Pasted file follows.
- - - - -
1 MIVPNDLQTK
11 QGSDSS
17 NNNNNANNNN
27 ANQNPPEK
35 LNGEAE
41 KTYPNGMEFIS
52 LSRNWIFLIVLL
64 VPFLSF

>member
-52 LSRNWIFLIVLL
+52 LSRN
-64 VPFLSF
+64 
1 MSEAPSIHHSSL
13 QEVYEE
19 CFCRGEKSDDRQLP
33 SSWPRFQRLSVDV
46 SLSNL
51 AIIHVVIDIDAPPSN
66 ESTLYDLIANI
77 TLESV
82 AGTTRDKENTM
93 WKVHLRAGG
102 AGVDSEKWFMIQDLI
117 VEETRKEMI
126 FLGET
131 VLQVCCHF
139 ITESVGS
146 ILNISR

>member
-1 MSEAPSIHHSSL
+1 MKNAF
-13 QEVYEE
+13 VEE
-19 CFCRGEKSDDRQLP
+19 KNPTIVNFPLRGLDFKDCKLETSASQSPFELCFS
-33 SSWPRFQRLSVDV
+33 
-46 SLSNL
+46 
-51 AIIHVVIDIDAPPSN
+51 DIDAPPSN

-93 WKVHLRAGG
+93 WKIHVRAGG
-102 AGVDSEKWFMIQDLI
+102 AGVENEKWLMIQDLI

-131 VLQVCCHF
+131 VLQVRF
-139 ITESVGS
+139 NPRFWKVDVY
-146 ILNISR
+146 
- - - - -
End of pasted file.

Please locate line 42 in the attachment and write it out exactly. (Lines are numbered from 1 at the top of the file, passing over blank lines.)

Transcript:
+51 DIDAPPSN